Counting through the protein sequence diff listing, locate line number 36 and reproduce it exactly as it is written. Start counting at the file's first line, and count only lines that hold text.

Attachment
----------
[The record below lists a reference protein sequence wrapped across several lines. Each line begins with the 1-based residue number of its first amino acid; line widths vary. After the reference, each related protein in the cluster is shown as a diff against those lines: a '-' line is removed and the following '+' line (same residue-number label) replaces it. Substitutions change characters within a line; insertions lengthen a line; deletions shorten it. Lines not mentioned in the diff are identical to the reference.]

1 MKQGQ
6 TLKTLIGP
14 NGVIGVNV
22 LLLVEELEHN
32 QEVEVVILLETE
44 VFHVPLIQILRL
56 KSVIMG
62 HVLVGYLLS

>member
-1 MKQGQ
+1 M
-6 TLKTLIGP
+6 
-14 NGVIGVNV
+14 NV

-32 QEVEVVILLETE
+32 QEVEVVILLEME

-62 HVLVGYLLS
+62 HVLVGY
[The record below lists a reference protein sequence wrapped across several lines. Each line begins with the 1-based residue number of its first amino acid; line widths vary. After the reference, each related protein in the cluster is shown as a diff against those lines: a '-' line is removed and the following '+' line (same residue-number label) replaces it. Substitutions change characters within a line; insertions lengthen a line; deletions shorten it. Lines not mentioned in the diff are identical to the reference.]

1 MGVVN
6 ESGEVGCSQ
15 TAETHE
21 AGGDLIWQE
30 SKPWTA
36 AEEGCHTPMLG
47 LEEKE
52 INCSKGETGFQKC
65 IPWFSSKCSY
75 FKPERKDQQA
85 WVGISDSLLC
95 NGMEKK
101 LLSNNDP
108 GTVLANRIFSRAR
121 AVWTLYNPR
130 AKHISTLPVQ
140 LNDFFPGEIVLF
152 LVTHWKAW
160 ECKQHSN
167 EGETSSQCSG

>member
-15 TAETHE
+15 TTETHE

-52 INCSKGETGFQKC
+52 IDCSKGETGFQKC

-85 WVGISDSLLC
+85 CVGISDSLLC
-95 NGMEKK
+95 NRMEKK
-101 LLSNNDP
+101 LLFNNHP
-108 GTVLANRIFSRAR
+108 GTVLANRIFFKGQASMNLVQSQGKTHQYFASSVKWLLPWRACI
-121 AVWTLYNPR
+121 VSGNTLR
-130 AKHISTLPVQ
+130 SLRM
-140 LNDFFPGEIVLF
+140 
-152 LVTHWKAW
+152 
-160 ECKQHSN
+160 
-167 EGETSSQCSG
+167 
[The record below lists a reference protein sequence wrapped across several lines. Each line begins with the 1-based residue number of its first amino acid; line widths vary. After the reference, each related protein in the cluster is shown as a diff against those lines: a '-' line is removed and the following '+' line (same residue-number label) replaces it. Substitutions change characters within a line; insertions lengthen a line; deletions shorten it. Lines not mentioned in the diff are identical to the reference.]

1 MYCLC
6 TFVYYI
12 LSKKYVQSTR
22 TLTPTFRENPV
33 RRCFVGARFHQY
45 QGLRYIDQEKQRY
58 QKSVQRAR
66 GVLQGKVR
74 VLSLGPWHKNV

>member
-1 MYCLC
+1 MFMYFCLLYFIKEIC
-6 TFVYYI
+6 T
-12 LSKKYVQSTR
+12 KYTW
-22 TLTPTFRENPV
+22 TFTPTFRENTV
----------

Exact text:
121 AVWTLYNPR